Long Beach Grand Prix

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Birth of the Long Beach Grand Prix, by Dan Gurney

When Chris Pook came to me in 1974 with his dream of making Long Beach the Monte Carlo of the United States by means of Formula 1 Grand Prix, I was quite overwhelmed by the boldness of his idea, but also immediately fired up with enthusiasm to help make it happen. To make it happen was no easy task, especially in the era of the mid-70s, when safety concerns ruled the automobile industry and when the environmental agencies and the California Coastal Commission wielded great power.

Motor racing was not enjoying the boom times as today, nor was it considered a mainstream sport which corporate America wanted to embrace, let alone be involved with. To me, a race through a city seemed not the lunatic idea it was made out to be at the time, but just exactly the right innovative thing to shake up the establishment and capture the heart and imagination of racing fans worldwide. We were younger then and a bit less "business-like", and to try to create something "against all odds" appealed to my nature.


The obstacles were formidable. Chris and I recruited other people who were passionate about our sport and who were willing to put down some money or work without remuneration for a few decades to come. I remember going to late night sessions of the Long Beach City Council to persuade the members a motor race was just what the city needed. The mayor, thankfully, was an early and staunch supporter. The next hurdle was the California Coastal Commission, whom we had to convince, that the noise coming out of the exhaust system of racing cars along Shoreline Drive would not disturb the fish and seagulls in the marina. We had to go to Europe to the sanctioning bodies to get the race approved, and pass a strict safety inspection of the course that I had laid out right through downtown. We had to convince the Grand Prix establishment that Long Beach was indeed a site worthy of a Grand Prix.

The senior citizens living along Ocean Boulevard had to be persuaded not to flee the city, as they were bombarded with television news bulletins that the barbarians were at the gate. Some members of the press were openly antagonistic to the idea and had to be brought around in countless interviews....and sponsors had to be found, money was in short supply for a very, very long time. Toyota jumped on the bandwagon early on and has been a great sponsor of the race for 23 years. We had no master plan to emulate and had to make up our modus operandi as we went along. Everything had to be invented from scratch, the right fences and safety barriers, the placement of the grand stands, the detouring of traffic, the access to businesses, the accommodation of an international jet set, a task which Chris and his Long Beach staff fine tuned over the years so now every new street venture in the U.S. and abroad can profit from our experience and come here for guidance on how to put on a show, successfully.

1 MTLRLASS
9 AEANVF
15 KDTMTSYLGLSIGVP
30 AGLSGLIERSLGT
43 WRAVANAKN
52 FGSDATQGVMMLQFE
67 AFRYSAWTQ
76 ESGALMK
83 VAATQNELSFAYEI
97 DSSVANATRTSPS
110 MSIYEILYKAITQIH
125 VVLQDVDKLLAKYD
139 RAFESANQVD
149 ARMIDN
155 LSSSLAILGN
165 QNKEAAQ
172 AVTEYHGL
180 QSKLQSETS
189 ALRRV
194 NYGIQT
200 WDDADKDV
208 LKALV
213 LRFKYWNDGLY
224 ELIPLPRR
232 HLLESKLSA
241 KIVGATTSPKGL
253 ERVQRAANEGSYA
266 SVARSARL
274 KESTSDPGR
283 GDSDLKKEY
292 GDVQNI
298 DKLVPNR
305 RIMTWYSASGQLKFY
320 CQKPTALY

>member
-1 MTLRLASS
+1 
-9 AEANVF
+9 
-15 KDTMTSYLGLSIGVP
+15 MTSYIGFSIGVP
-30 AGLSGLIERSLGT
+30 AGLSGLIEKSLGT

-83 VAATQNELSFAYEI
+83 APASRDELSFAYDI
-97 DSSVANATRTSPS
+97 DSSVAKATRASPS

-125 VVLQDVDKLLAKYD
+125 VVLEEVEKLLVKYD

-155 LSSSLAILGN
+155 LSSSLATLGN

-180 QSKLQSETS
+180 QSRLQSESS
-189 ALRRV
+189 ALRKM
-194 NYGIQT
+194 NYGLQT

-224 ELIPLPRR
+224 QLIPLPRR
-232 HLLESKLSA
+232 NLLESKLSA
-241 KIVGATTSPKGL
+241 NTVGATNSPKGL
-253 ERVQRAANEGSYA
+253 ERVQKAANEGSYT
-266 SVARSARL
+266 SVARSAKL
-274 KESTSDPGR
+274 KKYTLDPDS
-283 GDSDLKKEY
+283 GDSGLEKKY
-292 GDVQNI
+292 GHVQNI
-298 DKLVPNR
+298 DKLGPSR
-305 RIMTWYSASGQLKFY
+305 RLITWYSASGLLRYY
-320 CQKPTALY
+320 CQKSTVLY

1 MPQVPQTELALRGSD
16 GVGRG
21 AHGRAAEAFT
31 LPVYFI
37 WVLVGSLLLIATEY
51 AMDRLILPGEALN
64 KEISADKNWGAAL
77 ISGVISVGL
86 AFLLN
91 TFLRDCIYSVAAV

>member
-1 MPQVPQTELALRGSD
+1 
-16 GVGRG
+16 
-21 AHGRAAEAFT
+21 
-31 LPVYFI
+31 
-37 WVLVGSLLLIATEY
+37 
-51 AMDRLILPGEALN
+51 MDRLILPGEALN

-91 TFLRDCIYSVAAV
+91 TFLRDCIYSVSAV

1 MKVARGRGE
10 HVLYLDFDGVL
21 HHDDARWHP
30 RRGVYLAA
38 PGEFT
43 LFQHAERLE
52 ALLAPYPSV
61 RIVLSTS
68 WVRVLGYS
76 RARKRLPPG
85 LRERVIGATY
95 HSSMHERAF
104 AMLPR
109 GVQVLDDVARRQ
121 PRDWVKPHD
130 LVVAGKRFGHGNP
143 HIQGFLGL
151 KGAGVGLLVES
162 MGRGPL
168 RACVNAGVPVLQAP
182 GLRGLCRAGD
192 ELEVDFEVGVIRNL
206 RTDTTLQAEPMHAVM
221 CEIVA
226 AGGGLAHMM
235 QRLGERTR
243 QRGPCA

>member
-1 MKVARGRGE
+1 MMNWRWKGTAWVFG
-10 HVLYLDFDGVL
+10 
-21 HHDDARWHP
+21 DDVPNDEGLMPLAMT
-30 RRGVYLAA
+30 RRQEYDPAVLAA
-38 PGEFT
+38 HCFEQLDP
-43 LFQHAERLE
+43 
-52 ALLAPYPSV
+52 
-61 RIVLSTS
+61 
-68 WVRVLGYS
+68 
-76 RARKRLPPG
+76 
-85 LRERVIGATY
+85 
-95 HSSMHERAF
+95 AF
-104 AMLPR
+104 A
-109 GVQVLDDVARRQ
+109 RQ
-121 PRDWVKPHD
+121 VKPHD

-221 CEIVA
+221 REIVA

Ah, the butterflies before our first event! We stayed on the Queen Mary in those days, slept a little at night and got up before dawn to work on some chore or other at the track. We were rewarded with a magnificent first Long Beach Grand Prix, a Formula 5000 race, in the fall of 1975. People turned out in great numbers to hear the "Roar at the Sea". The city handled it beautifully and with growing enthusiasm. The seniors did not want to leave once they saw the colorful crowd of racers and cars descend on their town. When the green flag fell over the first bona fide Formula 1 race in the spring of 1976, an international worldwide television audience witnessed the "Monaco Grand Prix West".

The rest is history. And what a history it's been. Formula 1 changed into CART, Niki Lauda and Mario Andretti changed into Al Unser Jr. and Michael Andretti, the layout of the course changed many times and corporate America arrived on the scene. The world's fastest beach party became the place to be in mid-April. The fact that the race became an ongoing and ever growing success as opposed to a temporary "two year wonder" is due to the dedicated, passionate and competent work of Chris Pook and his associates as well as the support of the City.

It has been fun through the years for me to observe so many young people getting hooked on motor racing "because of Long Beach". The celebrity events were hilarious highlights of my year, the friendships my family and I formed with many people associated with the Grand Prix will last for a lifetime.

Now, when I look out of my hotel room window and see the changed landscape of the City, the skyscrapers and the Aquarium, the marina and the beautiful, new restaurants, it fills my heart with great pride that a motor race played a part in this transformation. I am proud we were risk takers.